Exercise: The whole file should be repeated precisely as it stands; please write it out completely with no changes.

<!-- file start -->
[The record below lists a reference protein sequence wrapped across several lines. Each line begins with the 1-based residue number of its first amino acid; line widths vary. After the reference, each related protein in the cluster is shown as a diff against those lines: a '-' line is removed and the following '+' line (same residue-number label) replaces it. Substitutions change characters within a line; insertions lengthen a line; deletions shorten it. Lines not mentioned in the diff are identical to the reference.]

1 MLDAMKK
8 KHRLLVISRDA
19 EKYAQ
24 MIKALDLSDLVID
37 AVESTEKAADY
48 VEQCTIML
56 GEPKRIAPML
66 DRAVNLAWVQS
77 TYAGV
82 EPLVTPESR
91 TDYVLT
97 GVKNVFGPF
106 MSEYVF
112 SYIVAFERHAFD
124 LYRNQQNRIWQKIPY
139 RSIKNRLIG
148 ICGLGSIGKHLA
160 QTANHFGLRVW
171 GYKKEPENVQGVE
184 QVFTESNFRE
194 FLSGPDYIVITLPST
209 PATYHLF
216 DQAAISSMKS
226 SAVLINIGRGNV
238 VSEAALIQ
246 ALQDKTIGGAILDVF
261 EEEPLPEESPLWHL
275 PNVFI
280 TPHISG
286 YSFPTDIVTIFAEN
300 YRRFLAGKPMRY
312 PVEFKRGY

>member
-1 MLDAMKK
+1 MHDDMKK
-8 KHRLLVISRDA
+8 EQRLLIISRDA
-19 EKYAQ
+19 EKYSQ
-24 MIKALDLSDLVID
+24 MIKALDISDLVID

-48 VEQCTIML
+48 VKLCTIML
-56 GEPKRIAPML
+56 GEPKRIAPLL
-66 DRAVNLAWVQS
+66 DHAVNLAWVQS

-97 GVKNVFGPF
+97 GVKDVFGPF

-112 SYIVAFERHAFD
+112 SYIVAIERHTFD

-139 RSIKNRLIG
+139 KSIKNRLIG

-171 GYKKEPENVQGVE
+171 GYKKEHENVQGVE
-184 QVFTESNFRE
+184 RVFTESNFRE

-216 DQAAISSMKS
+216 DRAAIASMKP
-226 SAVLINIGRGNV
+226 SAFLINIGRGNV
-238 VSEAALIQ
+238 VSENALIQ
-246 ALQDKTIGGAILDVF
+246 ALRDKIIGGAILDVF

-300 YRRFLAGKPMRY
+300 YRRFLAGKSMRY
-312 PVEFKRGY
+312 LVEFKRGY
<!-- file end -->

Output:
[The record below lists a reference protein sequence wrapped across several lines. Each line begins with the 1-based residue number of its first amino acid; line widths vary. After the reference, each related protein in the cluster is shown as a diff against those lines: a '-' line is removed and the following '+' line (same residue-number label) replaces it. Substitutions change characters within a line; insertions lengthen a line; deletions shorten it. Lines not mentioned in the diff are identical to the reference.]

1 MLDAMKK
8 KHRLLVISRDA
19 EKYAQ
24 MIKALDLSDLVID
37 AVESTEKAADY
48 VEQCTIML
56 GEPKRIAPML
66 DRAVNLAWVQS
77 TYAGV
82 EPLVTPESR
91 TDYVLT
97 GVKNVFGPF
106 MSEYVF
112 SYIVAFERHAFD
124 LYRNQQNRIWQKIPY
139 RSIKNRLIG
148 ICGLGSIGKHLA
160 QTANHFGLRVW
171 GYKKEPENVQGVE
184 QVFTESNFRE
194 FLSGPDYIVITLPST
209 PATYHLF
216 DQAAISSMKS
226 SAVLINIGRGNV
238 VSEAALIQ
246 ALQDKTIGGAILDVF
261 EEEPLPEESPLWHL
275 PNVFI
280 TPHISG
286 YSFPTDIVTIFAEN
300 YRRFLAGKPMRY
312 PVEFKRGY

>member
-1 MLDAMKK
+1 MHDDMKK
-8 KHRLLVISRDA
+8 EQRLLIISRDA
-19 EKYAQ
+19 EKYSQ
-24 MIKALDLSDLVID
+24 MIKALDISDLVID

-48 VEQCTIML
+48 VKLCTIML
-56 GEPKRIAPML
+56 GEPKRIAPLL
-66 DRAVNLAWVQS
+66 DHAVNLAWVQS

-97 GVKNVFGPF
+97 GVKDVFGPF

-112 SYIVAFERHAFD
+112 SYIVAIERHTFD

-139 RSIKNRLIG
+139 KSIKNRLIG

-171 GYKKEPENVQGVE
+171 GYKKEHENVQGVE
-184 QVFTESNFRE
+184 RVFTESNFRE

-216 DQAAISSMKS
+216 DRAAIASMKP
-226 SAVLINIGRGNV
+226 SAFLINIGRGNV
-238 VSEAALIQ
+238 VSENALIQ
-246 ALQDKTIGGAILDVF
+246 ALRDKIIGGAILDVF

-300 YRRFLAGKPMRY
+300 YRRFLAGKSMRY
-312 PVEFKRGY
+312 LVEFKRGY